The performers, dressed in giant panda costumes, danced a specially choreographed Tai Chi-inspired routine to mark the first ever Panda Awareness Week.

Pandas, one of the world’s most endangered species with less than 1,600 left in the wild, are threatened largely by habitat loss.

Many efforts to increase their numbers are taking place at special breeding centres, such as Chengdu Panda Base in China.

The centre started out with only six pandas initially, but its numbers have grown considerably. There are now a total of 108 living in Chengdu base – the same number reflected in Wednesday’s performance.

“Pandas used to be really difficult to breed in captivity, but the Chengdu base and other zoos around the world have cracked the problem and now there’s around 400 in captivity. So they’re starting to be reintroduced back into the wild. So it’s a great conservation success story,” said conservationist and ambassador for the Chengdu Panda Base, Nigel Marven.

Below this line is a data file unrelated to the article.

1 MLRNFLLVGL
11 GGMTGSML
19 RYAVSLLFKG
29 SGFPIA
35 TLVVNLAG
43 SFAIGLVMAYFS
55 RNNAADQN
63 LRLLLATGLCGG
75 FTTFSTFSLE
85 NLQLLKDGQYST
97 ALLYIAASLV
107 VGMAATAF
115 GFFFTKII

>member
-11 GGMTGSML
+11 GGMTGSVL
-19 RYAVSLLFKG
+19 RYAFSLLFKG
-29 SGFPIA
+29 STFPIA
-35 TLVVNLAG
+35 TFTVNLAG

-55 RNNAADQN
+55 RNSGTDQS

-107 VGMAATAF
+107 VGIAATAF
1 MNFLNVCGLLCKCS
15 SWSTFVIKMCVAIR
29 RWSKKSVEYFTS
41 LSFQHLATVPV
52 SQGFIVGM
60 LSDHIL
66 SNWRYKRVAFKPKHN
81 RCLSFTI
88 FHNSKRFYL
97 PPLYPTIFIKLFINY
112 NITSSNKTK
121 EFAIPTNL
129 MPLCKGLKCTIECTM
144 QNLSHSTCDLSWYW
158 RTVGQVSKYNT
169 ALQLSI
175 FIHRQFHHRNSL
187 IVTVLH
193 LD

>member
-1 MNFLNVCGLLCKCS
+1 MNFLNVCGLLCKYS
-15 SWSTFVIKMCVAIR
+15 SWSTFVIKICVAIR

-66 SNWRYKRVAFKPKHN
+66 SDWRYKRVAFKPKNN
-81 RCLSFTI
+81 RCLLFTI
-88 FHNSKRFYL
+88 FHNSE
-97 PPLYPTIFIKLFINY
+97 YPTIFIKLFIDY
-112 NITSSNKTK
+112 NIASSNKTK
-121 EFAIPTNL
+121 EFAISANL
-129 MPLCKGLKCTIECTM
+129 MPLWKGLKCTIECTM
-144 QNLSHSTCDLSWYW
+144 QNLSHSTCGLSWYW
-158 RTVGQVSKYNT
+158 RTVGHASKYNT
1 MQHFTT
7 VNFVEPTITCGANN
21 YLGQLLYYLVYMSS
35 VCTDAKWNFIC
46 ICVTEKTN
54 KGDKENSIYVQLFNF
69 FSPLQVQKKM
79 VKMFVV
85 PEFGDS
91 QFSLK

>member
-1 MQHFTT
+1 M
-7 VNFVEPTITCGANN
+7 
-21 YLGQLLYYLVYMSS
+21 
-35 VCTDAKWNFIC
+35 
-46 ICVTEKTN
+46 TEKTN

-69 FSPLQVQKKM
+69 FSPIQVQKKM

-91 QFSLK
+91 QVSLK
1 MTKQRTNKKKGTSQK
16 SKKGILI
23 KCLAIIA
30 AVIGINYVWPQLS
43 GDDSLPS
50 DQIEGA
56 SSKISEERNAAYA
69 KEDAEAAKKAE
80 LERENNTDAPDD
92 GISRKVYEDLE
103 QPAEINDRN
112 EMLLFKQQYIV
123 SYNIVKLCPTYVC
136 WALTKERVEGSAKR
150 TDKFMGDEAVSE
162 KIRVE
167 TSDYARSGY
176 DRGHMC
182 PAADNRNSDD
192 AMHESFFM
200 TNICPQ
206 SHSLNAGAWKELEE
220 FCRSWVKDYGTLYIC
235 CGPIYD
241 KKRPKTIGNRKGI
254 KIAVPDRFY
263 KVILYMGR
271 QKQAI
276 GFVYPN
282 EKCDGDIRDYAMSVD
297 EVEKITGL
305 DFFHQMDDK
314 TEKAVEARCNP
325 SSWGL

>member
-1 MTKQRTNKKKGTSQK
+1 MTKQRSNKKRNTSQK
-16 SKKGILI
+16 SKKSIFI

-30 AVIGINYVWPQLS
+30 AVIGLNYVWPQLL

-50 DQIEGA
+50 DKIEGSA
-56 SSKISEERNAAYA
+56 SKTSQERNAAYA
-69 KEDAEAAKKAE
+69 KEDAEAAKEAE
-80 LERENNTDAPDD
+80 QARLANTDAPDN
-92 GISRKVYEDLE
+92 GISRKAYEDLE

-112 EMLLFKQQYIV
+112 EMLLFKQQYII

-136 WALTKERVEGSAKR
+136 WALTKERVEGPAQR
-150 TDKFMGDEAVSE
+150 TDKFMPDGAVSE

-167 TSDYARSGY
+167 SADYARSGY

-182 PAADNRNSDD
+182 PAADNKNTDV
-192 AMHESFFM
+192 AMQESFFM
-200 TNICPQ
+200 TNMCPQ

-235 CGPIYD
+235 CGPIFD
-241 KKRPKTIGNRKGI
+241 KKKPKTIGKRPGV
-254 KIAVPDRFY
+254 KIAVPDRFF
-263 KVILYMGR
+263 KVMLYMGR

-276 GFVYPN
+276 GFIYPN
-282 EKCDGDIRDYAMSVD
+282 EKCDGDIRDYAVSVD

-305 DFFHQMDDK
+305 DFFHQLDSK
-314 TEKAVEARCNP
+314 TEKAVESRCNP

In an effort to create greater awareness of the bear, Mr Marven and the panda performers will be paying visits to schools and engaging with members of the public across the capital to educate people about pandas and the conservation efforts in place.

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